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Robert Mugabe agrees to step down

Zimbabwean President Robert Mugabe has agreed to stand down after 37 years in power, CNN reported on Monday, after he avoided any mention of resignation in a rambling national address on Sunday night.

Deadline for Zimbabwe’s Mugabe to resign passes with no word from President.

A deadline set by the Party of Robert Mugabe to resign as the country’s President has passed without a public statement, as speculation swirls over the veteran leader’s next move.

A source with knowledge of negotiations over Mugabe’s future told CNN that the President had agreed to terms for his exit and that a letter had been drafted.
No further details were offered and Mugabe has defied all expectations in the past week of political turmoil. Efforts to end his 37-year rule appeared still be in a state of flux after Mugabe stunned the nation on Sunday night by making a rambling televised statement that unexpectedly did not end in his resignation.
Mugabe’s ZANU-PF party, which he co-founded and led for decades, ousted him as party leader on Sunday and gave him an ultimatum — relinquish the presidency in the next 24 hours or face an impeachment vote in Parliament.

Zimbabwe’s Mugabe defies expectations of immediate resignation

Key developments:

Mugabe deal?: The military has given into demands from the President for full immunity for himself and his wife, Grace Mugabe, the source told CNN.
ZANU-PF ultimatum: The party that ousted Mugabe as chief on Sunday dominates the National Assembly, so a vote to impeach him would almost certainly win.
Former VP in spotlight: The ZANU-PF announced the former vice president, Emmerson Mnangagwa, as party leader. He was fired by Mugabe, triggering the political crisis.

Talks in flux

Generals in the military, who have seized power, have given into many of Mugabe’s demands, including full immunity for himself and his wife Grace, and that he would keep his private properties.
According to the source, the aim of Sunday’s televised address — in which Mugabe appeared to resist calls to step aside — was to ensure the veteran leader openly declared the military’s actions to be constitutional.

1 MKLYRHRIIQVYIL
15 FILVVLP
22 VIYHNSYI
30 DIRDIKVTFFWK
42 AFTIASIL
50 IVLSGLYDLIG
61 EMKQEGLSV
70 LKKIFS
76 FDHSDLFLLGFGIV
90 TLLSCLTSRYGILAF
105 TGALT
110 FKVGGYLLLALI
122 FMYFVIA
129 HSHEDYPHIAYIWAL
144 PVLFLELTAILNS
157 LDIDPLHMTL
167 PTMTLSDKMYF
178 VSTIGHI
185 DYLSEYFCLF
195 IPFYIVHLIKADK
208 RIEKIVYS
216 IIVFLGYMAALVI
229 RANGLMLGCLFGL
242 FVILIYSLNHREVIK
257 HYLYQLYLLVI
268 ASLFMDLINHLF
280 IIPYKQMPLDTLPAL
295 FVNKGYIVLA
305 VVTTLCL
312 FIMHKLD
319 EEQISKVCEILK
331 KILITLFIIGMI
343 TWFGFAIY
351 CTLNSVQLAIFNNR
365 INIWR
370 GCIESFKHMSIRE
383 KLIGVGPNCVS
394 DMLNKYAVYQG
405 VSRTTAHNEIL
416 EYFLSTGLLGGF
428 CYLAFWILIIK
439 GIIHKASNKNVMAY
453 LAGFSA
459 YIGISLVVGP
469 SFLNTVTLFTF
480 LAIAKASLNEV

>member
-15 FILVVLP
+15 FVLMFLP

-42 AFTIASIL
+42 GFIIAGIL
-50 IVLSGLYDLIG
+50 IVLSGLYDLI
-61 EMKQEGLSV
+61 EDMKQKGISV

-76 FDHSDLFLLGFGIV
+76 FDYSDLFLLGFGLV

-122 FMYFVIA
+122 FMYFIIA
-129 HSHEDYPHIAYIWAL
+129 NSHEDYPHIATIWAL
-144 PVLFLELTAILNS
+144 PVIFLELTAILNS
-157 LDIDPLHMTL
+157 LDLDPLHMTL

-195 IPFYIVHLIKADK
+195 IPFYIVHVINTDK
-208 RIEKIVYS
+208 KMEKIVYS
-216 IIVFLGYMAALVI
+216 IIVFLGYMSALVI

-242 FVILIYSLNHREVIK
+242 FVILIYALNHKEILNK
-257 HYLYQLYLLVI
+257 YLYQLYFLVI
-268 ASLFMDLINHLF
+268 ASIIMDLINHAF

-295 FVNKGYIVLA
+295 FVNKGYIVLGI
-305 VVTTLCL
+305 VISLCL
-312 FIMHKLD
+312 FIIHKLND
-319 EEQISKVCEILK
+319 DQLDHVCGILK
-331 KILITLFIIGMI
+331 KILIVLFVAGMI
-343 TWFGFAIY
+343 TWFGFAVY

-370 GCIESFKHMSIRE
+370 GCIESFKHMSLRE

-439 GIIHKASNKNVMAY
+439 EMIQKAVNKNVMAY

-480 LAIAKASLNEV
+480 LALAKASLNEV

For the resignation to formally take place, however, a letter must first be sent to the speaker of Parliament, added the source.
Mugabe had stunned the nation on Sunday when he refused to say in a live televised address if he was stepping down.
His party had given Mugabe, who has been under house arrest since the military seized power, 24 hours to resign or be impeached. On Saturday, thousands of Zimbabweans had taken to the streets calling for him to go.
But in a bizarre and rambling speech, Mugabe instead insisted he was going nowhere, and that he would see his political party Zanu-PF through its congress in a few weeks.
Zimbabweans who’d been glued to state television to watch the speech live came out into the streets afterward, some in shock.
Harare resident Tina Madzimure called the speech “an embarrassment really. He made a fool out of the generals.”
“This man will go to his grave with Zimbabwe in his hands,” she told CNN.

Mugabe: Military acted out of concern

On Sunday, the 93-year-old appeared on television seated at a table underneath his own portrait on a wall behind him.
To his left were men in suits, to his right, military officials. During the course of the 20-minute speech, Mugabe shuffled papers, eschewing some for others, and spoke of entrepreneurial summits and tech initiatives.
Beside him, the military officials squirreled sheafs of paper out of sight behind them, watching and pointing to pages he was sifting through.
He suggested that the Zimbabwean Defense Forces acted last week out of concern, “based on their reading of the state of affairs in the country and in the party.”
“I, as the president of Zimbabwe, and their commander in chief, do acknowledge the issues they have drawn my attention to,” Mugabe said at one point during the speech, Sunday. “And (I) do believe that these were raised in the spirit of honesty and out of deep and patriotic concern for the stability for our nation and for the welfare of our people.”